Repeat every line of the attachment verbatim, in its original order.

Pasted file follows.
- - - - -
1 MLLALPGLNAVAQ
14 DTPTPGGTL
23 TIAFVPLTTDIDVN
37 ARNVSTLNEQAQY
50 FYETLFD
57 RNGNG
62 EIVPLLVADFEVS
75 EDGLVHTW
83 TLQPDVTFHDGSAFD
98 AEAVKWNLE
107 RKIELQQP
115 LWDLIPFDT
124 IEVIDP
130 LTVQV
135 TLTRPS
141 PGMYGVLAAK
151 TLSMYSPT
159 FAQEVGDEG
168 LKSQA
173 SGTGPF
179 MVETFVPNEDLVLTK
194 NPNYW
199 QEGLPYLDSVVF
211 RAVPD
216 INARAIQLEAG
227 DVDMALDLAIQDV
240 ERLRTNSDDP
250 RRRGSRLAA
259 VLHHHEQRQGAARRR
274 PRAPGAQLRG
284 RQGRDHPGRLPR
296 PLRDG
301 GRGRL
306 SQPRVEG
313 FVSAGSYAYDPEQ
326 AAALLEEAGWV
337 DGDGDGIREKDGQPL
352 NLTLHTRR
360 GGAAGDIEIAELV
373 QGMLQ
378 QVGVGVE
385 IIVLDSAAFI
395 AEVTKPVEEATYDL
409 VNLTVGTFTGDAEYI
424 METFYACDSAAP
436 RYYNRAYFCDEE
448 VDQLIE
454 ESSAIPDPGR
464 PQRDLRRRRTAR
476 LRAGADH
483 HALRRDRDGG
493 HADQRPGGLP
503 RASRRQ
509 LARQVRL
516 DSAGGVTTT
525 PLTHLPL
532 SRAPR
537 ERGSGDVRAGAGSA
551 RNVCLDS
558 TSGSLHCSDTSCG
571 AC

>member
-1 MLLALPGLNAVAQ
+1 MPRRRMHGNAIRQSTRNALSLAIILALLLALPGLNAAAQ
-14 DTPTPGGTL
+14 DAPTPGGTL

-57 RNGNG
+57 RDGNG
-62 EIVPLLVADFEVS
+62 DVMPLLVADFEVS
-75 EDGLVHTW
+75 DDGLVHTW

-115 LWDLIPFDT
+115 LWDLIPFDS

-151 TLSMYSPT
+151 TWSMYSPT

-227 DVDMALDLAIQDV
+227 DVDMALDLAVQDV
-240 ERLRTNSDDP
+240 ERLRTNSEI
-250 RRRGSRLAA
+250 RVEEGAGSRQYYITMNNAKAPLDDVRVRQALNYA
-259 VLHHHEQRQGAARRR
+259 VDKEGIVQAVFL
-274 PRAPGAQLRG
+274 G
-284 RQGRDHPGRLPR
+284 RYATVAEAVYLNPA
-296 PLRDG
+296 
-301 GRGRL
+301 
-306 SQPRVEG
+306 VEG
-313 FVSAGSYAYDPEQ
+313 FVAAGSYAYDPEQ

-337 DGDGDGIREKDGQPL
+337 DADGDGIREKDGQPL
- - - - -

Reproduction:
1 MLLALPGLNAVAQ
14 DTPTPGGTL
23 TIAFVPLTTDIDVN
37 ARNVSTLNEQAQY
50 FYETLFD
57 RNGNG
62 EIVPLLVADFEVS
75 EDGLVHTW
83 TLQPDVTFHDGSAFD
98 AEAVKWNLE
107 RKIELQQP
115 LWDLIPFDT
124 IEVIDP
130 LTVQV
135 TLTRPS
141 PGMYGVLAAK
151 TLSMYSPT
159 FAQEVGDEG
168 LKSQA
173 SGTGPF
179 MVETFVPNEDLVLTK
194 NPNYW
199 QEGLPYLDSVVF
211 RAVPD
216 INARAIQLEAG
227 DVDMALDLAIQDV
240 ERLRTNSDDP
250 RRRGSRLAA
259 VLHHHEQRQGAARRR
274 PRAPGAQLRG
284 RQGRDHPGRLPR
296 PLRDG
301 GRGRL
306 SQPRVEG
313 FVSAGSYAYDPEQ
326 AAALLEEAGWV
337 DGDGDGIREKDGQPL
352 NLTLHTRR
360 GGAAGDIEIAELV
373 QGMLQ
378 QVGVGVE
385 IIVLDSAAFI
395 AEVTKPVEEATYDL
409 VNLTVGTFTGDAEYI
424 METFYACDSAAP
436 RYYNRAYFCDEE
448 VDQLIE
454 ESSAIPDPGR
464 PQRDLRRRRTAR
476 LRAGADH
483 HALRRDRDGG
493 HADQRPGGLP
503 RASRRQ
509 LARQVRL
516 DSAGGVTTT
525 PLTHLPL
532 SRAPR
537 ERGSGDVRAGAGSA
551 RNVCLDS
558 TSGSLHCSDTSCG
571 AC

>member
-1 MLLALPGLNAVAQ
+1 MPRRRMHGNAIRQSTRNALSLAIILALLLALPGLNAAAQ
-14 DTPTPGGTL
+14 DAPTPGGTL

-57 RNGNG
+57 RDGNG
-62 EIVPLLVADFEVS
+62 DVMPLLVADFEVS
-75 EDGLVHTW
+75 DDGLVHTW

-115 LWDLIPFDT
+115 LWDLIPFDS

-151 TLSMYSPT
+151 TWSMYSPT

-227 DVDMALDLAIQDV
+227 DVDMALDLAVQDV
-240 ERLRTNSDDP
+240 ERLRTNSEI
-250 RRRGSRLAA
+250 RVEEGAGSRQYYITMNNAKAPLDDVRVRQALNYA
-259 VLHHHEQRQGAARRR
+259 VDKEGIVQAVFL
-274 PRAPGAQLRG
+274 G
-284 RQGRDHPGRLPR
+284 RYATVAEAVYLNPA
-296 PLRDG
+296 
-301 GRGRL
+301 
-306 SQPRVEG
+306 VEG
-313 FVSAGSYAYDPEQ
+313 FVAAGSYAYDPEQ

-337 DGDGDGIREKDGQPL
+337 DADGDGIREKDGQPL